Last Sunday, I was on call at my own campus. There had been emails going around about a particularly difficult patient (one I never saw) who finally had to be told that she would get one chaplain visit per day and no more, to be administered in the late morning. That didn’t stop her from calling one of my peers at 1:30 in the morning, though she had received a visit earlier that day. That peer hadn’t carefully read the emails about this patient, and got dressed and went to see her. Fortunately, she had been discharged by last Sunday, so I was surprised (and displeased) to get a call from her saying that she was wondering where the daily chaplain phone call she had been promised was! I said that we don’t offer services to people who are no longer in the hospital (indeed we don’t, as was confirmed later; we can barely see all of those who are in the hospital), but she was adamant and we ended up being on the phone for 20 minutes, during which I had to keep saying silently to myself, “This person is suffering, this person is suffering.” (Weirdly, during this conversation, the patient asked, “What are you—about 54 years old?” That is exactly how old I am.)
I got a pretty good night’s sleep that night and arose at 6 a.m. to offer prayers for a patient coming in for surgery, per previous arrangement. The patient said she has strong faith in God and so wasn’t worried on her own account, but she wanted to make sure that Someone would be guiding the hands of her surgeon. She was wearing fuzzy jammies and her bedroom slippers.
I suppose I went to the teaching session that morning and to rounds and to visit a patient or two with the team or with Delia; I can’t remember. My notes indicate that there was nothing to do in the afternoon and that I felt extremely exhausted. I have peers who now and then go to the library and spend a whole morning or afternoon reading. I have never done this, until Monday. I read for awhile and then fell asleep in one of the many comfortable chairs in the library, waking myself up with gentle snoring. Paradoxically, what is making me so tired is having less to do. I used to see lots and lots of patients and spend virtually no time talking about them (except of course for discussing with my peers those patients of particular interest to us: very colorful, ill-behaved, or in particularly sad or harrowing circumstances).
Now it’s almost exactly the opposite. Rounds take an hour each morning, and then the team decides who to see, and then new information comes in via one channel or another, and all of the care team members have to hear the new information and give their opinions. Having to coordinate with one or more family members also attenuates the schedule. We might end up seeing two or three patients in a whole day, and currently, that will usually be the team seeing the patient and me observing, or Delia seeing the patient and me observing, though she has also sent me off to see patients on my own, which most often means talking to the patient’s family.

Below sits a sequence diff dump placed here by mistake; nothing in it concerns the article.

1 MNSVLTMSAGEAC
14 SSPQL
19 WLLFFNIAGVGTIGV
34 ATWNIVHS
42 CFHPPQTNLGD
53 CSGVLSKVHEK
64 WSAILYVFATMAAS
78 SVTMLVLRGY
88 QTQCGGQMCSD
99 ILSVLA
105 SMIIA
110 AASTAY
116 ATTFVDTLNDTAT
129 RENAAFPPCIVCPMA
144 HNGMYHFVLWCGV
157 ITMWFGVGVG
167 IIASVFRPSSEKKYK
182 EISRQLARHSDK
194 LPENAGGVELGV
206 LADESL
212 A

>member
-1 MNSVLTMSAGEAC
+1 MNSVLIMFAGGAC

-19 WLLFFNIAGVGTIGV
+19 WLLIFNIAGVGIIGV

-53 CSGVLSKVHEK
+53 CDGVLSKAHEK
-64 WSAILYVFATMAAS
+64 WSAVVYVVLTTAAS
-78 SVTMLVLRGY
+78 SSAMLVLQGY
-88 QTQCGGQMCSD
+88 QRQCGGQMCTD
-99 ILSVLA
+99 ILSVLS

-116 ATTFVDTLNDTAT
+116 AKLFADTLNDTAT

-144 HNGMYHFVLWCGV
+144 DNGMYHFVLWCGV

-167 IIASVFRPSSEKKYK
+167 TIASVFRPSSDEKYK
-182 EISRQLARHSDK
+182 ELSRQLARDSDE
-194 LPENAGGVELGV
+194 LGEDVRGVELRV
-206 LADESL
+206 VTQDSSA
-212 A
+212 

Also, I used to quite often sit down in a patient’s room. To encourage care providers not to stand over patients, which does not exactly communicate that the provider has plenty of time to speak with the patient and is interested in what she is saying, there is a sturdy folding chair behind the door of nearly every patient room in the hospital. (If it’s not there, it has migrated into another room.) But now I’m standing around for 30 or 45 minutes at a time, like a police officer doing crowd control, because if there is one team member who is going to get to sit down, it’s not going to be me. Tiring.
Being one to leap to conclusions, I was thinking by the end of Monday that maybe I would not enjoy being a palliative care chaplain, though I recognize I have barely begun this period of training. The next morning, I felt very unenthusiastic about the whole thing. When Delia asked how I like palliative care so far, I didn’t say that I hate it. Instead I tactfully observed that the ratio of time spent talking about patients as opposed to talking to them is nearly the opposite of what I was doing before. She said this isn’t unique to palliative care—that doctors discuss their patients all the time, and that usually chaplains do work with a team, though it depends. She mentioned a certain hospital where the chaplains just get a list of people to see and don’t discuss cases with a team, which she characterized as “lonely.”
She asked that day, “Are you tech-y?” and enlisted my aid sending videos to someone, which she was having trouble doing from her phone. Being able to help was satisfying. Every now and then it occurs to me that I actually kind of like sitting in front of a computer all day, as I did in my former job.